Healthcare is a right

Posted: 12 August 2018
Updated: 12 August 2018

An unintended experiment reinforced the hypo-dopamine diagnosis

I ran out of alprazolam one week ago. Yesterday, I was more sensitive to noise than I have been since I started taking bupropion. I was skeptical of a causal connection and I believed the increased sensitivity was from the stress of being on the street again.

Today, I am more sensitive than yesterday. I am sensitive enough to noise that it is influencing my choices: I am trying to minimize my exposure to noise. When the bupropion was in full effect, noises rarely triggered the stress response (a so-called “panic attack”). Today however, multiple noises have triggered the stress response. Clearly, something is changing.

The only medicine I don’t have is alprazolam. It is a benzodiazepine, and all benzodiazepines affect the GABA system in neurons. Benzodiazepines differ in how they affect the body in other ways. Of all of the benzodiazepines, only alprazolam increases dopamine. After I ran out, my dopamine level started to fall and the symptom of sensitivity to noise increased.

This tells us a few things. First, that low dopamine activation certainly affects the symptoms of sensitivity to noise, lethargy, and unnecessary stress responses. Second, my dopamine activation is so low that I need all of my current dopamine medicines in order to have a sufficiently beneficial reduction of symptoms.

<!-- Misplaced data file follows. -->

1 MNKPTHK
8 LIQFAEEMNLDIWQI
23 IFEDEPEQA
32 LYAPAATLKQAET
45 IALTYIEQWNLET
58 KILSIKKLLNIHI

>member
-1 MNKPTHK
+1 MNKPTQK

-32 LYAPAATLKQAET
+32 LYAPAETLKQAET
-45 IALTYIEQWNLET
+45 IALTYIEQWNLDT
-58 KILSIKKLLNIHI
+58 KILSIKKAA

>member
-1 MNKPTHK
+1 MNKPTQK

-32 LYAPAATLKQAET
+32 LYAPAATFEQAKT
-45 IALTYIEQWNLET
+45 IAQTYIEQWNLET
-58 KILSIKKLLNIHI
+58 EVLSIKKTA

Third, I absolutely must explore other dopamine therapies. I might find a therapy that can cure my problem rather than reduce my symptoms. Furthermore, by trying different therapies, I will discover a more precise cause of the low dopamine activation. Right now, it could be many different things, but I will list only a few:

  1. low production of dopamine
  2. insufficient storage of dopamine in pre-synaptic vesicles
  3. insufficient dopamine release by the pre-synaptic neuron
  4. overly aggressive reuptake of dopamine by the pre-synaptic neuron
  5. downregulated dopamine receptors on the post-synaptic neuron
  6. a dopamine agonist at the post-synaptic neuron
  7. excessive activation of dopamine inhibitor receptors on either neuron (which could have many different causes)
  8. an inhibitory action not specific to dopamine
  9. problems in the ion channel
  10. problems with extracellular glutamate levels

As you can see, the precise cause of low dopamine (excitatory) activation (in the post-synaptic neuron) could be many different things. Every year, our understanding of neurobiology increases dramatically, but we still don’t have a good process for pinpointing the exact cause of neurological disorder. In fact, as recently as 15 years ago, most medical doctors didn’t know which therapies affected any part of the dopamine system. They only knew a few broad categories, such as serotonin therapies, MAOIs, and “other.”

But if I can’t even afford shelter to be safe from harm and enough food, I cannot possibly research and try other therapies. This (depressing) PayPal “Money Pool” closes in a few hours. Other options are available here.

Pages tagged with:

, , , , , , , ,